Presentation on theme: "Agriculture and Rural Land Usage Megan, Hannah, Lauren, Ari 13-17% of AP test."— Presentation transcript:
Agriculture and Rural Land Usage Megan, Hannah, Lauren, Ari 13-17% of AP test
Facts Was the first (of three) agricultural revolutions Vegetative planting was first form of plant cultivation then seed agriculture Progression of hunting and gathering societies to settled agricultural ones Domestication of plants especially food crops such as wheat, maize, sorghum and rice depending on region. Animals such as sheep and pigs were also dominated. Earliest evidence of the revolution appears in Mesopotamia around 10,000 b.c Hearths of vegetative planting: Southeast Asia, West Africa, South America Hearths of seed agriculture: Western India, North China, and Ethiopia Effects Rise of settled agricultural societies led to creation of cities Led to increased birth rates Shift in matriarchal and patriarchal roles Specialization in technology such as metallurgy increased
2 nd agricultural revolution that occurred from 18 th -19 th c. First began in the England Transition to machine based society increased efficiency of agricultural production Inventions included the seed drill, improved iron plow, and the threshing machine Agriculture shifted from subsistence to commercial agricultural economy Migration from rural to urban areas led to creation of factories that manufactured agricultural goods Efficient forms of transportation like the steamship and railway allowed framers to ship goods at a lower cost Facts Effects
It is an isolated agricultural region It is homogeneous in soil and climate and has no rivers or mountains to interrupt the terrain (completely flat) Agricultural region is served by a single market Central place functions to sell and consume agricultural products City is centrally located in the isolated state Farmers will allocate land to its highest and best use (most profitable function) Transportation costs are linear and proportional to distance in all directions and all farmers transport their own goods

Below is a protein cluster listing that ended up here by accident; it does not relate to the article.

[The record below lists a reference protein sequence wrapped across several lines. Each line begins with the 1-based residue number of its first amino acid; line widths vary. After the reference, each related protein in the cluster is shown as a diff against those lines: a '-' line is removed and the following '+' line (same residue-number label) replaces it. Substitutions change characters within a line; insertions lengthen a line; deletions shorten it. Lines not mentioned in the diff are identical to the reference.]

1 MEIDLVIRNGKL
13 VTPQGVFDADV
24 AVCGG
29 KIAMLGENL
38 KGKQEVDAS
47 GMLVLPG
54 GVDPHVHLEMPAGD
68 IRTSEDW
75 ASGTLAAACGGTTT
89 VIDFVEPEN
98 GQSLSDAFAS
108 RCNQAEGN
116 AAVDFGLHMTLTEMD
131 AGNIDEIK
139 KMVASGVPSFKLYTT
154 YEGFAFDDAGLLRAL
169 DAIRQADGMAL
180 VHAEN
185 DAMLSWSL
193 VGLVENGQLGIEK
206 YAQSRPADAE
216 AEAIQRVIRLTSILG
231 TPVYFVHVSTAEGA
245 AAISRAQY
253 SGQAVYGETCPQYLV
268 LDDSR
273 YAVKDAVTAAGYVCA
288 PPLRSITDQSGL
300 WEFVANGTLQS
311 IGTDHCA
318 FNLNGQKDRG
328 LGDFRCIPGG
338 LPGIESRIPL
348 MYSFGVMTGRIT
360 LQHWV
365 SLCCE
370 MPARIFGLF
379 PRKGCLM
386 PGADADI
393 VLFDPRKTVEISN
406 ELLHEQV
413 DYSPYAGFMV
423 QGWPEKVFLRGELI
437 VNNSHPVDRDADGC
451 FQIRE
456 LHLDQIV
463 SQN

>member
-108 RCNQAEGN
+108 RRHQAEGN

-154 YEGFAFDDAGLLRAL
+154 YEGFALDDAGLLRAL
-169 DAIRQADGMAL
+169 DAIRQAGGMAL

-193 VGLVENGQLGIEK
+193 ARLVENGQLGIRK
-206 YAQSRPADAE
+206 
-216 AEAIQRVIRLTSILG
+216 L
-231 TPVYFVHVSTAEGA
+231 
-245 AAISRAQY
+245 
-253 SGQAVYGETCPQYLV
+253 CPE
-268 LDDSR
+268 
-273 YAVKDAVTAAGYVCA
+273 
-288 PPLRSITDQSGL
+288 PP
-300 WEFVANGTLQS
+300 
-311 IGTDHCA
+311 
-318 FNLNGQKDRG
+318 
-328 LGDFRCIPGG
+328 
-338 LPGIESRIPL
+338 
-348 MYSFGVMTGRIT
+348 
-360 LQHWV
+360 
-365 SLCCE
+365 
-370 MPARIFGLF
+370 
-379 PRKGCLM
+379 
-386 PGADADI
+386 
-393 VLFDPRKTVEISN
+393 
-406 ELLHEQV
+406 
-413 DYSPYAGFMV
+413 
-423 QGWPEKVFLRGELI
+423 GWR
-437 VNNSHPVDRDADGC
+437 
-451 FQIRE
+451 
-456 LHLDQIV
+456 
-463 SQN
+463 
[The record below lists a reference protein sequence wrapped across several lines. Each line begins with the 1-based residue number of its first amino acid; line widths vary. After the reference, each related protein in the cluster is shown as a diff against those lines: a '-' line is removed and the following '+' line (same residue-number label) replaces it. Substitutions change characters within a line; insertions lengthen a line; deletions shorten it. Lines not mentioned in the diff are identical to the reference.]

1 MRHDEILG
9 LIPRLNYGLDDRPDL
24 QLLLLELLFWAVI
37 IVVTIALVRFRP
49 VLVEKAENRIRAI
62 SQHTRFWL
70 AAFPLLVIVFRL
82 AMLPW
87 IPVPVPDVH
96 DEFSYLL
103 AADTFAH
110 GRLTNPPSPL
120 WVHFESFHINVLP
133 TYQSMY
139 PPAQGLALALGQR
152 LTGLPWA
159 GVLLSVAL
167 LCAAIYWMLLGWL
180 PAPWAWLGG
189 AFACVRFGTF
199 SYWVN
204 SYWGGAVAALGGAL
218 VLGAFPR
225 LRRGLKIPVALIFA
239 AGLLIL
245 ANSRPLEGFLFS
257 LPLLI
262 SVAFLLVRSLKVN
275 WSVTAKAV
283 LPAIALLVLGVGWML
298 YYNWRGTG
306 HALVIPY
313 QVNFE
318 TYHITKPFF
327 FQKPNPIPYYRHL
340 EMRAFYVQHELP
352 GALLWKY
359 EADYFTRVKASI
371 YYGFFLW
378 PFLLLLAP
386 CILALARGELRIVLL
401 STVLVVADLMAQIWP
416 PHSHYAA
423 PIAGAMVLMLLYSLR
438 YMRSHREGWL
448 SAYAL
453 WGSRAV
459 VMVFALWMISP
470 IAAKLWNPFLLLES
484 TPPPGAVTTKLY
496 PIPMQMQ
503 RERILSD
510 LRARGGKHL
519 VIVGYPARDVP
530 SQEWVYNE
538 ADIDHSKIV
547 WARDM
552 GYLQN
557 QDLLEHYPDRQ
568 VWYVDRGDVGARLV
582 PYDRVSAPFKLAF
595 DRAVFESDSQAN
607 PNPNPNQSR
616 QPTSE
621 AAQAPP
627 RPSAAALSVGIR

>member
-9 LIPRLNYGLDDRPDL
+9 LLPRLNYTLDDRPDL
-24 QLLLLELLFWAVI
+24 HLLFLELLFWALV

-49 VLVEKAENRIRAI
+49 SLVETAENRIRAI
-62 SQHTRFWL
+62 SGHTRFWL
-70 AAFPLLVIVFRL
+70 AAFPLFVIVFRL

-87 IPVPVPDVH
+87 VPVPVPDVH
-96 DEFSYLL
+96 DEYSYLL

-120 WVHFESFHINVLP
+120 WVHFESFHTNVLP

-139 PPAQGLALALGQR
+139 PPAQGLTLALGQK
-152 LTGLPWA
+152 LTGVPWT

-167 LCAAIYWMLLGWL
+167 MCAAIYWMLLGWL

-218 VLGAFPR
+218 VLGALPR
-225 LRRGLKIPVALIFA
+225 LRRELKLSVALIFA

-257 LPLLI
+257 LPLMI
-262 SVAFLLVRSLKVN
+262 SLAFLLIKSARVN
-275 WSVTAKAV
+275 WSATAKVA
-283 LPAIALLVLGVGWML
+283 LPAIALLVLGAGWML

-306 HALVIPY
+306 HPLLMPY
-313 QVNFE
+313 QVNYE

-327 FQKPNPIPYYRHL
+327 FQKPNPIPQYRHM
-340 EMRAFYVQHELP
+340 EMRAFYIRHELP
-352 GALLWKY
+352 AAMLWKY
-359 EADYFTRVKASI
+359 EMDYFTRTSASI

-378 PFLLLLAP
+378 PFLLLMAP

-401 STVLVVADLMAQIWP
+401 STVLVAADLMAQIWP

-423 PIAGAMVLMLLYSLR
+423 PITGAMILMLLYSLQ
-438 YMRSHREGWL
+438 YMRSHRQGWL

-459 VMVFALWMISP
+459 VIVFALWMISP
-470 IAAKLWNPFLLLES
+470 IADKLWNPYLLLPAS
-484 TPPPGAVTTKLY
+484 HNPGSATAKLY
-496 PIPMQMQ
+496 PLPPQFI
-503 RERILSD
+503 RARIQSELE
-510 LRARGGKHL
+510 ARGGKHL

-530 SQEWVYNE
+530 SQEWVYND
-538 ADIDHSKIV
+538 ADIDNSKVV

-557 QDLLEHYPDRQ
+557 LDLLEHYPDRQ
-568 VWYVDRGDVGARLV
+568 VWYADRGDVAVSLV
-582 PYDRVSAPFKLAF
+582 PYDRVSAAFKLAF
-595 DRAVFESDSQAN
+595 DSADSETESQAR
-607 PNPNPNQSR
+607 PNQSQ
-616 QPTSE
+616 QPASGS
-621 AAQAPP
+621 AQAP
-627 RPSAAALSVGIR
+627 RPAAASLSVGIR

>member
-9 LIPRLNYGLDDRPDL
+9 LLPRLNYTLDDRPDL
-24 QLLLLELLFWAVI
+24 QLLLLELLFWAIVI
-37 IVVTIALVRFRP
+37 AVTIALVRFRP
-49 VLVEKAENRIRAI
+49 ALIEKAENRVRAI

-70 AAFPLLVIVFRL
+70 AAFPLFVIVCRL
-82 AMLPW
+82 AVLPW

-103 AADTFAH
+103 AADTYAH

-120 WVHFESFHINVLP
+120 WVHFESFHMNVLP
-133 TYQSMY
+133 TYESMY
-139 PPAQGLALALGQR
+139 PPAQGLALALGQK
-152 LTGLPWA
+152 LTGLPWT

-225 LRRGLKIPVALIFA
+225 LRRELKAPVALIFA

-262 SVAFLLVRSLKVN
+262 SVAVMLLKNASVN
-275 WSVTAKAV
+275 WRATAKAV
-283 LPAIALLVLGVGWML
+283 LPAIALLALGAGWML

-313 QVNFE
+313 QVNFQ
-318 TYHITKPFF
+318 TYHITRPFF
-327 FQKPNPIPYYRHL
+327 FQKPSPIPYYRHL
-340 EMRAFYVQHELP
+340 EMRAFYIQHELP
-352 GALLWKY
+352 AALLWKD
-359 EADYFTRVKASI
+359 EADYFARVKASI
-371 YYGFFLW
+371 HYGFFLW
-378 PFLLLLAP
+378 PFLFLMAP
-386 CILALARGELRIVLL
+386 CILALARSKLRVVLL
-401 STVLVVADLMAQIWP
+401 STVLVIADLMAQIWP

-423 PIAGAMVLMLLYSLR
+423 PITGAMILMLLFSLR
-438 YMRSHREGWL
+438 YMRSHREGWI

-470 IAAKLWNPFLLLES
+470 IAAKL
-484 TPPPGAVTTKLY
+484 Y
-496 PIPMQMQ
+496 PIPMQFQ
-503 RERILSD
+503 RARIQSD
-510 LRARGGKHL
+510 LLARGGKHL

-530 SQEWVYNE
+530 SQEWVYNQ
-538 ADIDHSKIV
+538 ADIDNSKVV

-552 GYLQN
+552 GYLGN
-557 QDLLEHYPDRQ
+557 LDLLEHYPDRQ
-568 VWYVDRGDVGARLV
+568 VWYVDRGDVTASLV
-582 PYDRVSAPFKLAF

Agricultural systems associated with major bio-climatic zones This map allows for basic understanding of the link between agriculture and climate zones. But take caution when applying to modern day, a modern version of this map has not been created. This concept is best displayed in the map by Derwent Whittlesey, shown in Figure 10-5 in your text book.
Norman Borlaug (check out Michael Pollan Agribusiness Capital-intensive Agriculture Extensive agriculture ( pastoral nomadism/ shifting cultivation) Intensive Cultivation Feed lots Planned Agricultural economy Specialty crops Urban Sprawl And most of all TRANSHUMANCE!!! Check out the College Board site for comprehensive Unit overviews. Also see for quizzes over the chapter (be sure to look at the chapter names rather than number, because this site is for the 8 th edition).
Study!!! Know agricultural models Be able to contrast and compare land use models Know differences of agricultural practices of LDCs and MDCs, as well as climate regions Be able to describe each agricultural revolution in detail Helpful Hints
Helpful Websites factbook/geos/as.htmlhttp://www.cia.gov/library/publication/the-world- factbook/geos/as.html ergy-environment/14crop.htmlhttp://www.nytimes.com/2010/04/14/business/en ergy-environment/14crop.html Released FRQs on agriculture: ository/ap09_frq_human_geography.pdf (particularly question number 3) ository/ap09_frq_human_geography.pdf for useful statisticshttp://www.nass.usda.gov/ & Interesting Articles